DISCLAIMER: THE FOLLOWING "Cost of Freedom Recap" CONTAINS STRONG OPINIONS WHICH ARE NOT A REFLECTION OF THE OPINIONS OF FOX NEWS AND SHOULD NOT BE RELIED UPON AS INVESTMENT ADVICE WHEN MAKING PERSONAL INVESTMENT DECISIONS. IT IS FOX NEWS' POLICY THAT CONTRIBUTORS DISCLOSE POSITIONS THEY HOLD IN STOCKS THEY DISCUSS, THOUGH POSITIONS MAY CHANGE. READERS OF "Cost of Freedom Recap" MUST TAKE RESPONSIBILITY FOR THEIR OWN INVESTMENT DECISIONS.
PRIVATE COMPANIES HIRING AGAIN AS STATES TAKE ON PUBLIC UNIONS
Eric Bolling: Absolutely, Brenda. You're giving businesses clarity. You're saying, you know what you're going to get your fiscal house in order, states, and individual states, cut the unions. Break those union rolls. We should be doing it, too. They'll start to hire people as the government says, look, you're not going to have that strangle hold on businesses. 100 times on this show I've said, unions have out priced themselves. They priced themselves out of the job market. So when they demand a wage here in the free market says it should be here, and you break that, guess what? You give businesses the opportunity to hire again. That is great news.
Jehmu Greene: I think it's a bit of hogwash to say that taking away hard working Americans' right to negotiate has anything to do with budget deficits or stimulating job growth. I know none of the fellows are going to do it, but can we give credit where credit is due? Can we give a round of applause for the tireless work that the Obama administration has been doing for the past two years.
Jonas Max Ferris: Unions have been in decline for like 40 years straight. So it's hard to really say recent changes in this long climb where they eventually will not exist is a reason why unemployment is doing well. I will say, though, the existence of unions in general keeps unemployment rate artificially high because what the unions basically do is raise wages for the workers. If you're a worker in a union, that's pretty good. If you want to get a job and you're not in the union, it's not good. In general, if there were no unions out there, we probably would have a lower unemployment rate, but also a lower wage rate for the people that were in unions, so it depends where you stand in the pecking order whether that's good or bad.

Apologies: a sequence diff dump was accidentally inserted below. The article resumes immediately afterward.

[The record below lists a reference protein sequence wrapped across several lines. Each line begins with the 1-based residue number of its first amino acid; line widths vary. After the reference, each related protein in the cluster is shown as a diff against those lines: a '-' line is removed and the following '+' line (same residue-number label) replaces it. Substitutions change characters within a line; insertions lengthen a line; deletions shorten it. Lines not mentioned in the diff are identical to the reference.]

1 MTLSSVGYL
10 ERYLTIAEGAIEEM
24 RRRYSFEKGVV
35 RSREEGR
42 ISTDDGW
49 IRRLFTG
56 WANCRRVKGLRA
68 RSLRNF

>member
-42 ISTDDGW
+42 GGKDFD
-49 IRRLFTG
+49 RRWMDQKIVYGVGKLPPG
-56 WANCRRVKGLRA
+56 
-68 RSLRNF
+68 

Gary B. Smith: Well, I think the link is tenuous at best between the decline of the unions and the unemployment rate. Now, that said, I did want to applaud Jehmu for somehow working this discussion around to an Obama commercial. I mean, I don't know how you did it, but it turned out great for you. But I think Jonas hit on the key point. Unions, just by definition, are a monopoly. They keep wages artificially high. That's the whole point of having the unions, to keep the wages artificially high and to keep people out. By thwarting the unions like they're trying to do in Wisconsin, that is, though, kind of back to Eric's point, that is kind of good for the job market. For example, the unions mandate that they make $30,000 a year; but they can only hire so many teachers. If all of a sudden that mandated rate goes away, then the municipalities' governments can hire more teachers because there is a lot more demand, take it from me as a father of a teacher, demand for teaching jobs than there is teaching jobs available. So Eric is kind of on the right point. Bottom line, Jonas has it right, less union's is better for our employment.
FEARS MOUNT OF MORE PRICE SPIKES IF DC DOESN'T SLASH SPENDING
Eric Bolling: Exactly. Let's follow the money here a little bit. The budget is too high. We're going to add a $1.5 trillion onto the deficit on an already $14 trillion. All you can possibly do is print more money; throw more money into the system. Prices on everything go up. Look at the rise in gas and cotton and all food prices before Egypt erupted or Libya erupted. Prices are going up because of the cheap free money going into the economy.